The quality of Mexican food generally drops off with each mile you travel from the border, mainly because the competition decreases. However, the move away from the mythical homeland can also be liberating and I’ve had lots of good American-Mexican-Latino, etc. food from throughout California. I’ll be honest – i like it just as much as the incredible traditional dishes concocted from more exotic ingredients like pumpkin seeds, squash flowers and goat meat that I loved eating in Mexico.
In fact, the singular dish that I have found unchanged by its migration from the southland across the border doesn’t usually get mentioned in the Mexican culinary pantheon. However, it is a point of pride that it was indeed invented in Mexico. That dish would be none other than the Caesar salad.

Here’s some food photos from my personal collection, just for fun.

If they aren’t authentic enough for ya, take a walk with me through Mercado San Juan.

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The majestic redwoods of downtown Los Angeles

It was hot in downtown LA last Saturday. People moved languidly between the funky buildings along Broadway, squinting in the piercing sunlight. After a three-hour historical tour, my boyfriend, German, and I were definitely ready for a relaxing sit-down lunch. We crossed the street and popped into Clifton’s Cafeteria, a Los Angeles institution for over 74 years and the biggest cafeteria in the entire country.
From the glass doors in front, you walk straight back along the wall to a labyrinthine stainless steel counter at the very back, sliding your tray past dishes of coleslaw and potato salad over to the hot trays filled with chicken swimming in barbecue sauce, towers of mashed potatoes and a puddle of macaroni and cheese.

Clifton's Cafeteria, Los Angeles

Clifton's Cafeteria, Los Angeles

Snag a slice of coconut cream pie and you emerge from the sterile food service area into someone’s version of a forest wonderland.

Clifton's Cafeteria, Los Angeles

Clifton's Cafeteria, Los Angeles

A waterfall trickles down the middle of the cavernous two-story space and the walls are covered with life-size murals of the redwoods. Fake redwoods stick out from the walls, there are small statues of bears and a mechanical raccoon poking out of a tree stump.
I didn’t see it coming. People had told me the place was like stepping into a 1930’s time-warp, but strangely, no one mentioned that it also endeavored to transport you to the coast of northern California (or Frontier Land in Disneyland). After eating, we wound our way up the stairs and off the second level, you could squeeze into a tiny chapel. Sitting on the narrow bench, you looked into a forest diorama. I pressed the button and a man’s voice intoned a poem about God and nature. Surreal, but strangely soothing to be squeezed into a little space in the middle of the hustle and bustle of the cafeteria. Very zen.

Clifton's Cafeteria, Los Angeles
See the chapel in the right-hand corner.

I suppose it was everything the founders dreamed. We rustled up a detailed brochure that explained a lot. The Clifton family opened their first cafeteria in 1931, smack dab in the middle of the Depression. They weren’t newcomers to the business, having run restaurants in San Francisco, and they drew on another fount of experience – serving in the mission fields of China. “Clifford, one of the five children with them in China, was so moved by the appalling poverty and lack of food that he vowed always to remember the plight of the hungry.”
You could say so. The cafeteria had a policy of never turning away anyone who was hungry and, during one 90-day period, it fed 10,000 people for free. As if that weren’t enough, Clifford went on to found a nonprofit that distributed “Multi-Purpose Food” to people around the globe (I picture something along the lines of a graham cracker block).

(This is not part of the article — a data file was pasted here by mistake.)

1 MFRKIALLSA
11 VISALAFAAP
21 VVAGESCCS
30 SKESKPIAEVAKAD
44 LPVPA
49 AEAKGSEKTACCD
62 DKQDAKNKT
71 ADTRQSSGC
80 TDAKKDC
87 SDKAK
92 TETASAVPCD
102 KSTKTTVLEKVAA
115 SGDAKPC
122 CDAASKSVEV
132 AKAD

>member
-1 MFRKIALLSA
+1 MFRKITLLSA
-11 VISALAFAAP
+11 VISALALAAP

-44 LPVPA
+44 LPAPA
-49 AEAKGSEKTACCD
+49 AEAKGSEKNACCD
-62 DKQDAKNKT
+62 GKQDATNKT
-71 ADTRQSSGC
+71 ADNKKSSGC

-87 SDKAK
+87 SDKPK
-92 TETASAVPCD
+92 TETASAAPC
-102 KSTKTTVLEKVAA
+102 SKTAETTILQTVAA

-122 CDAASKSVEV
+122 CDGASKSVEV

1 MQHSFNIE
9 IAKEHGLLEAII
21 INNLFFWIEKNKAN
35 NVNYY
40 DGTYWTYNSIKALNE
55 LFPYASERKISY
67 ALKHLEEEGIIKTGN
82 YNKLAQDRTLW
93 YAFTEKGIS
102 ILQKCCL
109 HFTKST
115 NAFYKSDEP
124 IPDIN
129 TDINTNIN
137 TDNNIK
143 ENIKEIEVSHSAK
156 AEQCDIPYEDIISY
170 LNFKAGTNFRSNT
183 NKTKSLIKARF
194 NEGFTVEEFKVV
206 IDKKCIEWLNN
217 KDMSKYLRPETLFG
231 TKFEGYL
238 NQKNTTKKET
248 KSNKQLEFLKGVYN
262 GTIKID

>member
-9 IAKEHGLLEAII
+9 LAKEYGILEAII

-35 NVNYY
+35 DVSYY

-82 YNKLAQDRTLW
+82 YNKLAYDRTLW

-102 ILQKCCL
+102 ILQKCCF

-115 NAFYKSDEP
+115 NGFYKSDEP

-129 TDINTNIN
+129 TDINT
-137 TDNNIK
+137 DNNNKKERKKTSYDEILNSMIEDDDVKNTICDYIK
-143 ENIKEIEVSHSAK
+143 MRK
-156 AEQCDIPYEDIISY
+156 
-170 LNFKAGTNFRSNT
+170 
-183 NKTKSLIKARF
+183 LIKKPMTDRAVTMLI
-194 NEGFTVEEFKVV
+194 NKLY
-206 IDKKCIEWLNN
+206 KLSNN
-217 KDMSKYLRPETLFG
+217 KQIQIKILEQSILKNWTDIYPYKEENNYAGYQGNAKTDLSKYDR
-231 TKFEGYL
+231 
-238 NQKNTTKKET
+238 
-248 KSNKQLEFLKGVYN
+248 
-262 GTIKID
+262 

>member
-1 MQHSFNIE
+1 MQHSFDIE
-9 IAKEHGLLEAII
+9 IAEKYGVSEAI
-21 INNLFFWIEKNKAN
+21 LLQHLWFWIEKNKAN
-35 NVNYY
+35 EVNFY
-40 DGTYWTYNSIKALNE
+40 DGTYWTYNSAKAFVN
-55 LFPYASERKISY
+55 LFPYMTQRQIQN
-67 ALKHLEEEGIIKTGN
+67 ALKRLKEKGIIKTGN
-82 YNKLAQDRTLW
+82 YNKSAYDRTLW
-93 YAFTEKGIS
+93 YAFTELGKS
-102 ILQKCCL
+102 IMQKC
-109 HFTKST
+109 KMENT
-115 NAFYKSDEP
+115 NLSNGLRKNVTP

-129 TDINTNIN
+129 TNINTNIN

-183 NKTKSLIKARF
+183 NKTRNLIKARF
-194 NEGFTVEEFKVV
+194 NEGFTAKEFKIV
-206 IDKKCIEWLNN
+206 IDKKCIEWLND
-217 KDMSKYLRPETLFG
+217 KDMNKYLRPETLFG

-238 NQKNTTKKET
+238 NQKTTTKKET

All of this is pretty extraordinary, but what I find so remarkable is that the cafeteria still exists, essentially unchanged for at least 50 years. And not just the one I went to downtown, but five locations across the L.A. area that serve 15,000 people a day. Cheesy, surreal, but strangely comforting.

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A walk through L.A.’s old movie palaces

To a certain extent, exploring Los Angeles’ historic Broadway theater district feels like stumbling upon King Tut’s tomb. Some of the most unassuming exteriors give way to sumptuous interiors, caverns adorned with gold baroque carvings punctuated by the leering faces of exotic royalty, the ceiling dripping with glass chandeliers.
Their charms are hidden for the most part. Our docent from the Los Angeles Conservancy pointed out details we never would have caught. One run-down marquee had a couple of shops crowded under it. The owner of the electronics shop kindly let us through the back into his storage room – the former theater stripped of its chairs, but still grand with its vaulted ceiling and touch of decoration.
Interior of old Broadway theater, now an electronics shop storeroom
Some were tragically beyond repair, nothing left but the shell of the building. Others were preserved even as their purpose had changed. Two of the theaters that were in the best shape were now under heavy and radically different uses by their current owners – one as a church, the other a jewelry shop, its floor as packed as the cosmetics section of Macy’s.
Theater isn’t the right word – at the time, these spaces were known as movie palaces, a far more accurate moniker. In the 1930s, this short stretch of Broadway supported a dozen theaters offering a mix of cinema and vaudeville. They could accomodate 17,000 people on a single night. Any world culture and any historic motif was fair game. Los Angeles is the capital of make believe after all, where appearances sometimes matter more than substance. Perhaps as a result, the architectural styles are a mishmash of influences. The Citadel mall – L.A. does Egypt. The vast outdoor mall in Irvine – L.A. does southern Spain. Grauman’s Chinese Theater – L.A. does the “Orient.”
Historians here are perhaps better off celebrating the eclectic influences than trying to get developers to be true to a single style. After all, L.A. is no ancient city so any way you cut it, the architects here are probably copying someone else.
There are too many treasures along Broadway to name, too many good stories so you’ll just have to take the tour for yourself.
It was exciting to see those theaters that are still vibrant, perhaps most notably the Orpheum which now hosts world-class concerts and even American Idol try-outs. The owner kindly let us take a seat in front and a man headed to the stage, plopped down on the bench seat of the organ and proceeded to play us a bit of an epic movie score. It was about as close to time travel as I’ll ever get.

Take a little walk for yourself with my interactive map. I’ll add some more pictures next week.

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Filed under California history, I heart Cali, Los Angeles